Ladybird Children's Nursery Learning Philosophy

Your Child is in Great Hands

Key Person Approach

Starting nursery is an exciting time for children and their families, but it can be nerve-wracking too. Children’s first years are completely centred around their parents and families and the relationships they build can impact them forever. That’s why every child is assigned a key person when starting nursery. Your key person is the familiar face for you and your child at nursery.

The key person approach allows Early Years Educators to create a special bond with your child, enabling a positive relationship to be built. With strong attachments to support your child’s well-being, they can feel happy and confident and able to leave you, full of excitement and positive emotions and ready to engage in their learning.

It is important to us that every child has a buddy key worker so that they can feel safe and secure at nursery. And over time your child will develop new relationships and begin to form attachments with some of our other amazing Early years Educators too.

Parents as Partners

Children and families are at the heart of everything we do and we believe in forming strong partnerships with our families. Parents are their child’s primary educators and are highly experienced in the care that their child requires. A parent’s knowledge of their own child and the things that make them unique help us to do the best for each child.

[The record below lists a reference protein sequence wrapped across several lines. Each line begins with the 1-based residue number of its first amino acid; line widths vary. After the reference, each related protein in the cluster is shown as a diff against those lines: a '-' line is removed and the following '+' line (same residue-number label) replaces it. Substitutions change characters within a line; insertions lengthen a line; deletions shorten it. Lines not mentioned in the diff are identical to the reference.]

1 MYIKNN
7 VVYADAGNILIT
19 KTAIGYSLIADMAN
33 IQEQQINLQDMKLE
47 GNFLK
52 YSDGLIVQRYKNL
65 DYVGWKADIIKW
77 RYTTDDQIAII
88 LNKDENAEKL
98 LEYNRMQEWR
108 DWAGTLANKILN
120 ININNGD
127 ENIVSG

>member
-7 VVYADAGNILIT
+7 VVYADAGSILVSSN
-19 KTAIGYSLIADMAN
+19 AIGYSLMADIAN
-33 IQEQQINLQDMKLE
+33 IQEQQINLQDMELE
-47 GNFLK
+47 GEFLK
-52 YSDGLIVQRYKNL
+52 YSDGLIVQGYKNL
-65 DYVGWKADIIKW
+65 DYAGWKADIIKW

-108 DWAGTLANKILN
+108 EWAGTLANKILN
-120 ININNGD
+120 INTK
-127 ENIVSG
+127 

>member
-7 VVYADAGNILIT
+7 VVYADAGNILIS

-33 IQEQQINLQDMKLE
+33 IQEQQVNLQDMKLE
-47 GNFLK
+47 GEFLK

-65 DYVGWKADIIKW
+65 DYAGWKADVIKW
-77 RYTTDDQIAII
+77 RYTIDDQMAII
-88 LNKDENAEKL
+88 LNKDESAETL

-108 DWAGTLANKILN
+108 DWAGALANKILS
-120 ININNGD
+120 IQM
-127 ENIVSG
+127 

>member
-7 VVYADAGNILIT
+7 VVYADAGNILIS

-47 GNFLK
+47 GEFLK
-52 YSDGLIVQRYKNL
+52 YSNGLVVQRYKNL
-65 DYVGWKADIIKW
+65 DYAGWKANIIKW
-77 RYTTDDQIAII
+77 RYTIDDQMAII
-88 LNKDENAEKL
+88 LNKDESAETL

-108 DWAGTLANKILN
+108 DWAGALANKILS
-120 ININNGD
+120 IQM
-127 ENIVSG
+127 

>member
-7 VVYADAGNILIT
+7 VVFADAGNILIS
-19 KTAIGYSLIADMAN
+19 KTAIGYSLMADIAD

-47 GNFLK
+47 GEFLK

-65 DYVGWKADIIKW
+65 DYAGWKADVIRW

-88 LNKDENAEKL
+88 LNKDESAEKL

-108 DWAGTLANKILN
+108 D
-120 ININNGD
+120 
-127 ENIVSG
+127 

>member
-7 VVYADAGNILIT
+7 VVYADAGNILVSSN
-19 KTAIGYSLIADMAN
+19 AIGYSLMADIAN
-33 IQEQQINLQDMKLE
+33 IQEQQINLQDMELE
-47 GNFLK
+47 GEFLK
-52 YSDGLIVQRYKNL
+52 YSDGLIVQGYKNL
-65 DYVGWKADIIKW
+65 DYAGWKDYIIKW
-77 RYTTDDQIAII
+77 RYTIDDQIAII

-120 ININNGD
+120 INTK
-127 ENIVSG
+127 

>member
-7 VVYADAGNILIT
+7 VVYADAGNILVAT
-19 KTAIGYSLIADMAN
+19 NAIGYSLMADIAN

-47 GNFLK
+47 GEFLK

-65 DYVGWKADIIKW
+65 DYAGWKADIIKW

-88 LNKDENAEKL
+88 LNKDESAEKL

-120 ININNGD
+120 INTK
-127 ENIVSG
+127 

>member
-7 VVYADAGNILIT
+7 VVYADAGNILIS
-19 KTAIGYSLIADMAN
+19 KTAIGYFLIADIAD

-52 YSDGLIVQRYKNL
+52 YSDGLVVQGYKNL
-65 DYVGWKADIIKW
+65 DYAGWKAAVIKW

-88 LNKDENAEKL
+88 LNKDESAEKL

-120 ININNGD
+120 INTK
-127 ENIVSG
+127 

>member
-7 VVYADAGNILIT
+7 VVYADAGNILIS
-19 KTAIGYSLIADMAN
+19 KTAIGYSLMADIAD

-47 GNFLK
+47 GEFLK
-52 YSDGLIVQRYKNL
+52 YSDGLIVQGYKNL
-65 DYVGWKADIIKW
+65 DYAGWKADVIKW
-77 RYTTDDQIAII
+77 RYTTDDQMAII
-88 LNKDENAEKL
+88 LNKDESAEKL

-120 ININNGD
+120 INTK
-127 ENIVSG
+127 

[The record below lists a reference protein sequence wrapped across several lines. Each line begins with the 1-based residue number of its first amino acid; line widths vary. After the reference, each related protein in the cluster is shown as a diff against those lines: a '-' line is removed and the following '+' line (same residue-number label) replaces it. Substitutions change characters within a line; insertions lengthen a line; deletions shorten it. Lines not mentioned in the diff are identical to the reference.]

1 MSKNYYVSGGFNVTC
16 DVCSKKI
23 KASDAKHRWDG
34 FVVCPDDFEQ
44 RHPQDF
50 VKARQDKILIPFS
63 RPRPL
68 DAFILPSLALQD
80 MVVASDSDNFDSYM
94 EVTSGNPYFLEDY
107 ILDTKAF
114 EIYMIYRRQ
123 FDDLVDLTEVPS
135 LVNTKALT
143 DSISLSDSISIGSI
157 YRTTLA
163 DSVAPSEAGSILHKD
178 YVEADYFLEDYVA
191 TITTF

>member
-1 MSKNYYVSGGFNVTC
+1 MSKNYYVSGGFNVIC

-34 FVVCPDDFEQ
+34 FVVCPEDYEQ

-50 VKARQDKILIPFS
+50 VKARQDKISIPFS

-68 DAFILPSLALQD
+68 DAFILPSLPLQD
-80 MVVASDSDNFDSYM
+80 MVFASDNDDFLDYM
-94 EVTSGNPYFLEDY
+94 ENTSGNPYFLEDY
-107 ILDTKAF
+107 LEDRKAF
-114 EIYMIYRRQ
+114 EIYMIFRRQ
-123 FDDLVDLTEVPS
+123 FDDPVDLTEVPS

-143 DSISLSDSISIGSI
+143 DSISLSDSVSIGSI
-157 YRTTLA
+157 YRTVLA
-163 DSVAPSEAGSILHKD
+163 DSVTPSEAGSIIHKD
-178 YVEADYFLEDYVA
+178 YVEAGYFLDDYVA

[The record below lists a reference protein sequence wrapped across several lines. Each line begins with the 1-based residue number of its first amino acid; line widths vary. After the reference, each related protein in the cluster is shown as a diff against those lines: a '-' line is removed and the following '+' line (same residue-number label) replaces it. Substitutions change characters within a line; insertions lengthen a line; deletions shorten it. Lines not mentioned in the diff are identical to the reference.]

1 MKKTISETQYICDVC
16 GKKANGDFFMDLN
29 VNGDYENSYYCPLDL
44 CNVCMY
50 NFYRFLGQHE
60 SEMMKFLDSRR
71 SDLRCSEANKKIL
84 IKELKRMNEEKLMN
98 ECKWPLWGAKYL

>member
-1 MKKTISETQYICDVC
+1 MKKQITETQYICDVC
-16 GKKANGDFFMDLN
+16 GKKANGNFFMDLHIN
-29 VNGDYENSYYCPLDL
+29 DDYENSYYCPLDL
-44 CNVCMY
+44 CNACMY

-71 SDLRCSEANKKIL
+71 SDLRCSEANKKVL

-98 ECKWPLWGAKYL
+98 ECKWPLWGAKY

We plan in the moment with the children, because children’s interests and motivations are always developing. We will ask you to update your child’s online learning journey so that we can stay up to date on what’s most relevant and important in your child’s life at any time. We have regular parent’s evenings and encourage open conversation at handovers to make sure that the communication between you and your child’s key person is strong.

The EYFS states, “Good parenting and high-quality learning together provide the foundation children need to make the most of their abilities and talents as they grow up.” That’s why the partnership between nursery and home is so essential.

We value the individuality and diversity of our families and welcome any contributions from parents so that we can share, embrace and celebrate our rich community.

Teaching in the moment

Play is often free of adult intervention and a degree of learning happens quite naturally. Sensitive adults who have an understanding of the individual child can also play an important role, guiding and building upon the child’s current skills and knowledge within the process of their play.

Teaching at Ladybird is not formal. It is centered around the child in response to their interests and developmental stage. Through careful observation and intervention, we can capture the ‘teachable moment’ and make a difference to the child’s progression at that very point when they are most motivated and involved. This moment may be during play, but could also occur through conversational interactions, or an adult led activity.

Teaching and planning in the moment is not new. It is exactly what responsive parents are with their children every day. Every time our Early Years Educators are looking at and listening to our children they are assessing and planning how best to respond and teach, to meet the child’s next steps in the moment. The teaching is in the moment and is uniquely suited to the child, seizing the opportunity to extend their learning when they are already engaged, involved and motivated.

Enabling and Authentic Environments